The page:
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    ABSTRACT: Schizophrenia is a severe and highly complex neurodevelopmental disorder with an unknown etiopathology. Recently, immunopathogenesis has emerged as one of the most compelling etiological models of schizophrenia. Over the past few years considerable research has been devoted to the role of innate immune responses in schizophrenia. The findings of such studies have helped to conceptualize schizophrenia as a chronic low-grade inflammatory disorder. Although the contribution of adaptive immune responses has also been emphasized, however, the precise role of T cells in the underlying neurobiological pathways of schizophrenia is yet to be ascertained comprehensively. T cells have the ability to infiltrate brain and mediate neuro-immune cross-talk. Conversely, the central nervous system and the neurotransmitters are capable of regulating the immune system. Neurotransmitter like dopamine, implicated widely in schizophrenia risk and progression can modulate the proliferation, trafficking and functions of T cells. Within brain, T cells activate microglia, induce production of pro-inflammatory cytokines as well as reactive oxygen species and subsequently lead to neuroinflammation. Importantly, such processes contribute to neuronal injury/death and are gradually being implicated as mediators of neuroprogressive changes in schizophrenia. Antipsychotic drugs, commonly used to treat schizophrenia are also known to affect adaptive immune system; interfere with the differentiation and functions of T cells. This understanding suggests a pivotal role of T cells in the etiology, course and treatment of schizophrenia and forms the basis of this review.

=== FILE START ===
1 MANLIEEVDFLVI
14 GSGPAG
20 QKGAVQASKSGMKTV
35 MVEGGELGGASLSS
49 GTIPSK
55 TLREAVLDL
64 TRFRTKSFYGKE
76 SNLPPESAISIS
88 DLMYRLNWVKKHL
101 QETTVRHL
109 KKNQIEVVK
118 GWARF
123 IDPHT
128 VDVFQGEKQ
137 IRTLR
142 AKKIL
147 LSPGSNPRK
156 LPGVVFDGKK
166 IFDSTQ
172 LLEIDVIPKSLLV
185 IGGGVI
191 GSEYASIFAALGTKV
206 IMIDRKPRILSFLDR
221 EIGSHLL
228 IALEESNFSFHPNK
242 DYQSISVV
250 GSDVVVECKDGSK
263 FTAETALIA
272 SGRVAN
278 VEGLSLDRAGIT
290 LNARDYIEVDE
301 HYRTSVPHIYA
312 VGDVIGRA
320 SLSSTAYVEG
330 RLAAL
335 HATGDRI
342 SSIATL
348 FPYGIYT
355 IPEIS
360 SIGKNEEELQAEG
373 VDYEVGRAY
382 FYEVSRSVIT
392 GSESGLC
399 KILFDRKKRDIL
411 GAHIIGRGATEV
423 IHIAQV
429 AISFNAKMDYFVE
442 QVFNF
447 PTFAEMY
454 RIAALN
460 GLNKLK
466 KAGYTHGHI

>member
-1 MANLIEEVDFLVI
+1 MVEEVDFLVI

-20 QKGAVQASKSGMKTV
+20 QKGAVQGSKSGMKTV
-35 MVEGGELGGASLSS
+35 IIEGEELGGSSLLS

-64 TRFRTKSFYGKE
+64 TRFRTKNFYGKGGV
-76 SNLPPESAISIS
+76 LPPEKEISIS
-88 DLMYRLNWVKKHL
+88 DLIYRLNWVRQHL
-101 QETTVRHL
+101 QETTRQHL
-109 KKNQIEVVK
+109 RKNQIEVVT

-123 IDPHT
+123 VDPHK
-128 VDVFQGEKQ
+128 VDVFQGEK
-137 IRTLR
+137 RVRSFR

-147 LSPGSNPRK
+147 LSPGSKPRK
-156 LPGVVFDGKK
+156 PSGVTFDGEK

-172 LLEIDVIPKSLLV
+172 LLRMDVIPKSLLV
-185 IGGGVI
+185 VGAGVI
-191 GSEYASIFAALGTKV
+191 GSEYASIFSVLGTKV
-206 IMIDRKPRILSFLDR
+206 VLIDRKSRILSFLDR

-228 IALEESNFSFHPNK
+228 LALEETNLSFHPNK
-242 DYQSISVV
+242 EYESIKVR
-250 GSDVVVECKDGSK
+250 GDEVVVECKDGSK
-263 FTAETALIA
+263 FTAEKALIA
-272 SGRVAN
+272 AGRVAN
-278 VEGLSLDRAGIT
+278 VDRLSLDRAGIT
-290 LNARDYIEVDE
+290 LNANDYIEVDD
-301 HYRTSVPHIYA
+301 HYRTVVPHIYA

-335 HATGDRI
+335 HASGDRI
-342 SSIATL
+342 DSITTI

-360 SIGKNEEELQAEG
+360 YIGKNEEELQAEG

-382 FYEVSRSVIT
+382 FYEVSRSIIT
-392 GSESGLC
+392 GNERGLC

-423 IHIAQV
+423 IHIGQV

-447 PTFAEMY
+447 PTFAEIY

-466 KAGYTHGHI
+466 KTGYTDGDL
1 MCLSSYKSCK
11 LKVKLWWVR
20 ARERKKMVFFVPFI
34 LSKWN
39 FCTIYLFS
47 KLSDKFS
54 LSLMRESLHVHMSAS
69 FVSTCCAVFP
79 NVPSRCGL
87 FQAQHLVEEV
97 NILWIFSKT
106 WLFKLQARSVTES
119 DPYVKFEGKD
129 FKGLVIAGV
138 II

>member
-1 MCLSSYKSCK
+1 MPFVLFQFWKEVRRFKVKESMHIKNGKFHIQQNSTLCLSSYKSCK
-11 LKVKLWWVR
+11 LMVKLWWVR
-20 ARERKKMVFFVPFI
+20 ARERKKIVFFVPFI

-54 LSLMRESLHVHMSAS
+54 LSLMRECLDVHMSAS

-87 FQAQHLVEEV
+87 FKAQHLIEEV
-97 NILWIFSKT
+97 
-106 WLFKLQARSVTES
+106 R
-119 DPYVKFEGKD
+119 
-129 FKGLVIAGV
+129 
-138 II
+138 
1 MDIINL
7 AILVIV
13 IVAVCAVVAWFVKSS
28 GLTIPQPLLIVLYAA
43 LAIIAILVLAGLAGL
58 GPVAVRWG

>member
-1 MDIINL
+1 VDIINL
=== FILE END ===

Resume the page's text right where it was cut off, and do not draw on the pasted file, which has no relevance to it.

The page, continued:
Journal of Neuroimmune Pharmacology 07/2015; DOI:10.1007/s11481-015-9626-9 · 4.11 Impact Factor
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    • "Asian J. Psychiatry (2014), 2008). Although the high prevalence of tobacco use among psychotic patients could be explained by the self-medication hypothesis, many disadvantages from smoking in psychotic patients, such as the need for higher dose of antipsychotic (Krishnadas et al., 2012; Salokangas et al., 2006), increased risk of tardive dyskinesia (Chong et al., 2003), increased illness severity (Vanable et al., 2003) and increased risk of cardiovascular disease (Dervaux and Laqueille, 2008; Kelly et al., 2011) has also been reported. This finding thus suggests the need to educate Thai psychotic patients, their relatives and mental healthcare workers, about the risks and harms associated with tobacco use and to provide interventions to reduce its use. "